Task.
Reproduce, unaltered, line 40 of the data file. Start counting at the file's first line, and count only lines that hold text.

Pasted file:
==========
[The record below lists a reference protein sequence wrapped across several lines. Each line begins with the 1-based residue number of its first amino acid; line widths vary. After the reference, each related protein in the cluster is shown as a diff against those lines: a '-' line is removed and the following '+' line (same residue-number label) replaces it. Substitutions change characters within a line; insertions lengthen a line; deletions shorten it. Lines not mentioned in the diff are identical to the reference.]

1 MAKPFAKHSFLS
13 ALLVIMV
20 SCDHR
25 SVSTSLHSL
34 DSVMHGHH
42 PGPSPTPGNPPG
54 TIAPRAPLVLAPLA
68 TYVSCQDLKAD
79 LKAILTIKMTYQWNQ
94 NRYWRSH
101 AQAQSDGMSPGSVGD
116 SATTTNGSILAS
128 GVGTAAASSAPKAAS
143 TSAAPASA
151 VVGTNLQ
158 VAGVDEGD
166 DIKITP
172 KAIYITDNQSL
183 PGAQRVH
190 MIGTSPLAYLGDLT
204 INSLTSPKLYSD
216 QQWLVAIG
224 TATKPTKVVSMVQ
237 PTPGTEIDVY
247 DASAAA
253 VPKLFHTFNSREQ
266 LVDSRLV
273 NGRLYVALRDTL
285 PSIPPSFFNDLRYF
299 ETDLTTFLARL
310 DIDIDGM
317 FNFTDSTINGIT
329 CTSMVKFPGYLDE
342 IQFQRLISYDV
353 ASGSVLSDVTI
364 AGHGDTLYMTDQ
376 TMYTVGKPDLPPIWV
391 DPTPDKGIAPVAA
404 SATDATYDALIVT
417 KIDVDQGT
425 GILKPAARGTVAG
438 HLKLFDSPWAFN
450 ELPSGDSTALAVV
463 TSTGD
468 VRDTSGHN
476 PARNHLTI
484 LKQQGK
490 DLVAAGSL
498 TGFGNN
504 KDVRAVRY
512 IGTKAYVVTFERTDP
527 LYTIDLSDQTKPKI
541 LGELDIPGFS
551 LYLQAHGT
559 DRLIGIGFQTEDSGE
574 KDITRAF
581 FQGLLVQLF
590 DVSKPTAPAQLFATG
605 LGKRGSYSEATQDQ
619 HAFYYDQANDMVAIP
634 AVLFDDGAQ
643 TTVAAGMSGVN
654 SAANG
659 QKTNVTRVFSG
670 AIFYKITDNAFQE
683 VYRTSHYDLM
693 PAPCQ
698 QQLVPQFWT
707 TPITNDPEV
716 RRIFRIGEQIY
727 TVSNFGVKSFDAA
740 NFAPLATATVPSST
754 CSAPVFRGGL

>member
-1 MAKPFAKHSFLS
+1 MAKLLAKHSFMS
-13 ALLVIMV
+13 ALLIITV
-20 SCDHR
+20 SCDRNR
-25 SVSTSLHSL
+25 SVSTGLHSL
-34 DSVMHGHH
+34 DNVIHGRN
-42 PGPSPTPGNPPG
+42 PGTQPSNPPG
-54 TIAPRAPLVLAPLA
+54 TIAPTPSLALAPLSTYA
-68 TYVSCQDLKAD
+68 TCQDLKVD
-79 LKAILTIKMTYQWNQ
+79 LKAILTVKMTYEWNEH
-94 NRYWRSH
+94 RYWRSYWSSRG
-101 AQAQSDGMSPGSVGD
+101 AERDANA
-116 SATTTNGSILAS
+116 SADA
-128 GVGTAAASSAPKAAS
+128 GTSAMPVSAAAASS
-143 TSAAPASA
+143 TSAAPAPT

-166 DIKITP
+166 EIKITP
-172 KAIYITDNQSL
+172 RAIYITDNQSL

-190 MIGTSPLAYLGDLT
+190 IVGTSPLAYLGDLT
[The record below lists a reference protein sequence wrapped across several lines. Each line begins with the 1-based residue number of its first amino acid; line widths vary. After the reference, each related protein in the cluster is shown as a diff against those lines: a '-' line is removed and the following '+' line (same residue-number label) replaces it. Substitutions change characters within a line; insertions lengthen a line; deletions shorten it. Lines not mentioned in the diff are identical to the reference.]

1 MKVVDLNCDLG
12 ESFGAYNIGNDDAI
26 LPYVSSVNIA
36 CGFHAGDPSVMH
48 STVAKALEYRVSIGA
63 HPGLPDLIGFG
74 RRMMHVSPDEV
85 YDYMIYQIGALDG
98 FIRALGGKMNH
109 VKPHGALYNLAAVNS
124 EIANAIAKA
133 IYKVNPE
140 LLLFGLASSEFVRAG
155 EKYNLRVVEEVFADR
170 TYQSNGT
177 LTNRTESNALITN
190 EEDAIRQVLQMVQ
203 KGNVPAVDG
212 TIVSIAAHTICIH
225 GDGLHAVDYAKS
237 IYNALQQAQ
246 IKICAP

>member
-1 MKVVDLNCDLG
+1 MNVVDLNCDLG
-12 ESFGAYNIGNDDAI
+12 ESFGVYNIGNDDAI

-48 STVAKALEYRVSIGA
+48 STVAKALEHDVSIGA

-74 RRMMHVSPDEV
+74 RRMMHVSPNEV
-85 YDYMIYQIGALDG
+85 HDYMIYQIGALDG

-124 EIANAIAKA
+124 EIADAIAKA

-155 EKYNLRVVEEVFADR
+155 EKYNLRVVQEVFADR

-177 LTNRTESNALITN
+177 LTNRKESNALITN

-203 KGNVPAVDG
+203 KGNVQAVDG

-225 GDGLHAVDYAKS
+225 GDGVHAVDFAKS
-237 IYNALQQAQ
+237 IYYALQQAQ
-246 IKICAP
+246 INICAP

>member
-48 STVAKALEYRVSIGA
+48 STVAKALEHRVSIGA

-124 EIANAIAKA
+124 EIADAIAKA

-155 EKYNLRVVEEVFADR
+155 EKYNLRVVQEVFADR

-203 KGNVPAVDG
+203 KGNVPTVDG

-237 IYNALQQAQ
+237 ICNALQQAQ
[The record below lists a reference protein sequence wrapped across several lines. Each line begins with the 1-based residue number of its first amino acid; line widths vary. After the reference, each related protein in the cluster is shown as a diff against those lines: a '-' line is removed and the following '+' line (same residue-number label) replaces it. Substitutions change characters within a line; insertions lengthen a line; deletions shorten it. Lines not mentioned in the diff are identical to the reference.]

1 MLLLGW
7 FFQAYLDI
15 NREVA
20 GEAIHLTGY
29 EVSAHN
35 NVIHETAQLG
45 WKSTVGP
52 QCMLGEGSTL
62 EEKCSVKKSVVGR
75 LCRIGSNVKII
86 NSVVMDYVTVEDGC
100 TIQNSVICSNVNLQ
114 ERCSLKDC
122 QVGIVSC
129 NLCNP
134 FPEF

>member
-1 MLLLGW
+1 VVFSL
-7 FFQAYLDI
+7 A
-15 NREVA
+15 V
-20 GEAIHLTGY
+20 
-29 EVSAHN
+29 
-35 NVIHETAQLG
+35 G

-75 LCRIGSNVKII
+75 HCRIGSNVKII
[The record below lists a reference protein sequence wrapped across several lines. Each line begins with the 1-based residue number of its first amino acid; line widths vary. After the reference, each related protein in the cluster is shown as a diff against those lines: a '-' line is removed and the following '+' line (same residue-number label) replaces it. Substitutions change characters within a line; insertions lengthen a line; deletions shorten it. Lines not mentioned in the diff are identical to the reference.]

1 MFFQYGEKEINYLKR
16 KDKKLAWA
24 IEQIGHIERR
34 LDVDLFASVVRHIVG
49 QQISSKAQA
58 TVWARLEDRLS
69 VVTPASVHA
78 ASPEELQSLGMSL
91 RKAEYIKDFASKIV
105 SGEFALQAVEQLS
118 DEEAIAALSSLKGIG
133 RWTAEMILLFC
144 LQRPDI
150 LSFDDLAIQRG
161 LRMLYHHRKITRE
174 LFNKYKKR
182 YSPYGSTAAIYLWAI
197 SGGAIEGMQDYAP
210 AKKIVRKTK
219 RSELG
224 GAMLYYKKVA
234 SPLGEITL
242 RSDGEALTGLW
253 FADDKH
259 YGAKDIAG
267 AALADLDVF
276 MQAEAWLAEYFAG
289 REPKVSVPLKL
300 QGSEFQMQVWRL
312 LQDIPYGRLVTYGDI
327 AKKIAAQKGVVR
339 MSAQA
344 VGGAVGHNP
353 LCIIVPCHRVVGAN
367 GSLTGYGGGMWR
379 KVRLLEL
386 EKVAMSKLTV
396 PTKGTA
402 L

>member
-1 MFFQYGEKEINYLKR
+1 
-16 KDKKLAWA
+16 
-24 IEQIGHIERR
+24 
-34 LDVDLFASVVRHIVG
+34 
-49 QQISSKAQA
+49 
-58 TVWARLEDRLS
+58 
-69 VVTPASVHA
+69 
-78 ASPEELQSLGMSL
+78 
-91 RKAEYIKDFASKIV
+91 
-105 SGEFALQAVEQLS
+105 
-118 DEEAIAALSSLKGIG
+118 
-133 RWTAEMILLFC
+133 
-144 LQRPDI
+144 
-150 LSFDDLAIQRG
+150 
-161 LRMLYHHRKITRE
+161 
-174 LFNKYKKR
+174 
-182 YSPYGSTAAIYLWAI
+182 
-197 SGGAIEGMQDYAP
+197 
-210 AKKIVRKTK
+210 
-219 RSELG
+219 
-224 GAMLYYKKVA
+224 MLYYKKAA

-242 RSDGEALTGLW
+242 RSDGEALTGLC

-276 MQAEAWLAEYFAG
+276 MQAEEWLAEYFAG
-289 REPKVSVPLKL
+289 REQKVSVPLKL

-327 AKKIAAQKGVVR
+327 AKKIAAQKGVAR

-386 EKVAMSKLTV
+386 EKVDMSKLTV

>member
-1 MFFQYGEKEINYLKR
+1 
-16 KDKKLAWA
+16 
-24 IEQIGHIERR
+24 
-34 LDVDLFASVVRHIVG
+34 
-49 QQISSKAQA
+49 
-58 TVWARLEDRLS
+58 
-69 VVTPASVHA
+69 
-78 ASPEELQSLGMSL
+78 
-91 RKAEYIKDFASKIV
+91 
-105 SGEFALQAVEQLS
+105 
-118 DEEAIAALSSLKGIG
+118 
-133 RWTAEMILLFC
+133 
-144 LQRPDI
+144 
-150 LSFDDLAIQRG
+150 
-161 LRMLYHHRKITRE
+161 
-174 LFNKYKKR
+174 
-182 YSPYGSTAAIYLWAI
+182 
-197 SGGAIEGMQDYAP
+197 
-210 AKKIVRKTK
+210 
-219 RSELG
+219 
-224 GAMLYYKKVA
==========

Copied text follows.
404 SATDATYDALIVT